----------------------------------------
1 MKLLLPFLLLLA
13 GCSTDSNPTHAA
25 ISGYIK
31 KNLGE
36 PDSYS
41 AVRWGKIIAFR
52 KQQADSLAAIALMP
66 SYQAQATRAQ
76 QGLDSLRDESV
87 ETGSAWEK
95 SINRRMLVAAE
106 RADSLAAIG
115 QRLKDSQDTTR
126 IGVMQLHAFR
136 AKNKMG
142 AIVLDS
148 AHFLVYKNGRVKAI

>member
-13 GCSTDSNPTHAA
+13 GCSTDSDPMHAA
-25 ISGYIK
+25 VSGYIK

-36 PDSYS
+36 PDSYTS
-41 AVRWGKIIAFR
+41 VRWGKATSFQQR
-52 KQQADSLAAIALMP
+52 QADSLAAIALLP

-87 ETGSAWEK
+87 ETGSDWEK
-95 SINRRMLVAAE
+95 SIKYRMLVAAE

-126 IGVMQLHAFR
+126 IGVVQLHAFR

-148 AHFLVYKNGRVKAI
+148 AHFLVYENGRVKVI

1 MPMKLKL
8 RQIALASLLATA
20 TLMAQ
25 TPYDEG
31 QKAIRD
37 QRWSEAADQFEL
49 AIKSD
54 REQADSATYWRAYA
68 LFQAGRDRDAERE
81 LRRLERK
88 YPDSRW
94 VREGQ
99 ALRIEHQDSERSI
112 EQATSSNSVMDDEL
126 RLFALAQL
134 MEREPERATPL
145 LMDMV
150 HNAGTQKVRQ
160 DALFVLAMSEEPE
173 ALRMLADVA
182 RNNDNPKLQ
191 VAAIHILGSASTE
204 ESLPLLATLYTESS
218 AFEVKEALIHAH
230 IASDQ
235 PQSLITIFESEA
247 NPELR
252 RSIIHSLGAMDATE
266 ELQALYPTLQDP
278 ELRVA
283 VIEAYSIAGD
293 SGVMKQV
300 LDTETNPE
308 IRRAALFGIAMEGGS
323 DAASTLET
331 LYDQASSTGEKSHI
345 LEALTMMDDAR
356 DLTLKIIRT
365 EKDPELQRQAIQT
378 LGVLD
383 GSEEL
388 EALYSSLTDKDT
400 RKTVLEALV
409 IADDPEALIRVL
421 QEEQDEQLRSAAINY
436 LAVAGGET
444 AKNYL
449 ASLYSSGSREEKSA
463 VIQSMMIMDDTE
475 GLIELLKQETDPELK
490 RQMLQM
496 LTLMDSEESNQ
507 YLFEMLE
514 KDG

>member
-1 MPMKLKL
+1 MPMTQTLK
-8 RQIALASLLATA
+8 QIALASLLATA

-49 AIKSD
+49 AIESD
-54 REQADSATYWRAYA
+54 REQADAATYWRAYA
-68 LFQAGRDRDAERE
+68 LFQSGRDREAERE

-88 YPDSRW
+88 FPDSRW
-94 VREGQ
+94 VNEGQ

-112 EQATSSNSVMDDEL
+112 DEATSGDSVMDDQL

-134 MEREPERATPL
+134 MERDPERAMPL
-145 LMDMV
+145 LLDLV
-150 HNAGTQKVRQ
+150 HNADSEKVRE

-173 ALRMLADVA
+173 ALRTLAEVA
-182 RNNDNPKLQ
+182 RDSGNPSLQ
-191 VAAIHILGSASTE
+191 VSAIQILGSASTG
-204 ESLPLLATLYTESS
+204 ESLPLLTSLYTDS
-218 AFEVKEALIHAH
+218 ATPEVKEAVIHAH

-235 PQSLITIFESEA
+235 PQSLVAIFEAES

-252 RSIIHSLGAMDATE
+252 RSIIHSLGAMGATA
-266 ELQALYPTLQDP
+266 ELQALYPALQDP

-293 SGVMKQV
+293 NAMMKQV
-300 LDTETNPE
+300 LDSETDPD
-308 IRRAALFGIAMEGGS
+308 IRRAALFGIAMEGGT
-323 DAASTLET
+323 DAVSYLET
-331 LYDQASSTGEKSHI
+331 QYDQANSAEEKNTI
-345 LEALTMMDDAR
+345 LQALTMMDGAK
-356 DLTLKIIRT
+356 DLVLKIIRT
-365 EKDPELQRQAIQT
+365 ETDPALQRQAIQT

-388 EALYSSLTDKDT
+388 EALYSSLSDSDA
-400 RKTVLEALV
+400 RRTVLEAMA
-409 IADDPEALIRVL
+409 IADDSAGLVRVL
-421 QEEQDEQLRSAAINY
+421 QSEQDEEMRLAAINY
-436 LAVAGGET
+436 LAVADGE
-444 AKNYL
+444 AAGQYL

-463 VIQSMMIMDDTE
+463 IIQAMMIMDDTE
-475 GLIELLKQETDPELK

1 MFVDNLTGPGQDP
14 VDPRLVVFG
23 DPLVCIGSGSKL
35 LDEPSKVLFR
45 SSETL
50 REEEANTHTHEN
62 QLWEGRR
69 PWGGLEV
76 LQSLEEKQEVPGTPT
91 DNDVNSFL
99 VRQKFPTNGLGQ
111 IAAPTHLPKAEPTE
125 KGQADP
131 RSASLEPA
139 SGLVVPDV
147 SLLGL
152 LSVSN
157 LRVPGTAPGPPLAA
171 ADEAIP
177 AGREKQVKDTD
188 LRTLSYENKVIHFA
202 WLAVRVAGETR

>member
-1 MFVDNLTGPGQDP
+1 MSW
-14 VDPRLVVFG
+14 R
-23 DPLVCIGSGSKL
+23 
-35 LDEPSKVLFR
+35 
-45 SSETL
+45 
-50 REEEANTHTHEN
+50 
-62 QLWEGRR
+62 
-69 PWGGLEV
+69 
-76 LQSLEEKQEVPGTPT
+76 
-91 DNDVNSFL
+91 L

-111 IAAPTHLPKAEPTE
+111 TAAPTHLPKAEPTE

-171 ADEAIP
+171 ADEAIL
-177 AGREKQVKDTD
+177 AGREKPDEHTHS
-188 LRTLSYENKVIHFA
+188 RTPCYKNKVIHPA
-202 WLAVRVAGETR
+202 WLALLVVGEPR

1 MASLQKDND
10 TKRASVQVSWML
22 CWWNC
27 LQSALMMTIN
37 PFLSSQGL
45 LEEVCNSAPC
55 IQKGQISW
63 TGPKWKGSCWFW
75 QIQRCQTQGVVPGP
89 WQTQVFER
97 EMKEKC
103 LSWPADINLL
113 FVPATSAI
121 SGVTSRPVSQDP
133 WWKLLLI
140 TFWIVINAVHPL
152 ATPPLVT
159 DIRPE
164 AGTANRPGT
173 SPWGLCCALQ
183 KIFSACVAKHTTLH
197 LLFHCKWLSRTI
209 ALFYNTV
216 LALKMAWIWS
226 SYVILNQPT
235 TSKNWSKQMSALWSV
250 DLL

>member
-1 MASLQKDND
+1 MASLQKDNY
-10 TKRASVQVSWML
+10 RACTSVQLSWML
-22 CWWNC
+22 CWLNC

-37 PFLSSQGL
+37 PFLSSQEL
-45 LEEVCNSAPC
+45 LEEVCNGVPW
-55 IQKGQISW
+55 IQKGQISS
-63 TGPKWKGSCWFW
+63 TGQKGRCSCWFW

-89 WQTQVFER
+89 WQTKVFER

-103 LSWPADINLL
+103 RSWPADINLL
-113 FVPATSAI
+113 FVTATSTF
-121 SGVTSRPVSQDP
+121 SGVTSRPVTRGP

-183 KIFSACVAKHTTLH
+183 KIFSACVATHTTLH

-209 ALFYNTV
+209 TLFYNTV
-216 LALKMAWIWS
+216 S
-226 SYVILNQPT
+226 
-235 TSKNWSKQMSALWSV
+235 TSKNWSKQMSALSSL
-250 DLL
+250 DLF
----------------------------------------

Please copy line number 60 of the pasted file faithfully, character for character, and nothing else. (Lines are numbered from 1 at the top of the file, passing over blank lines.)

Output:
218 AFEVKEALIHAH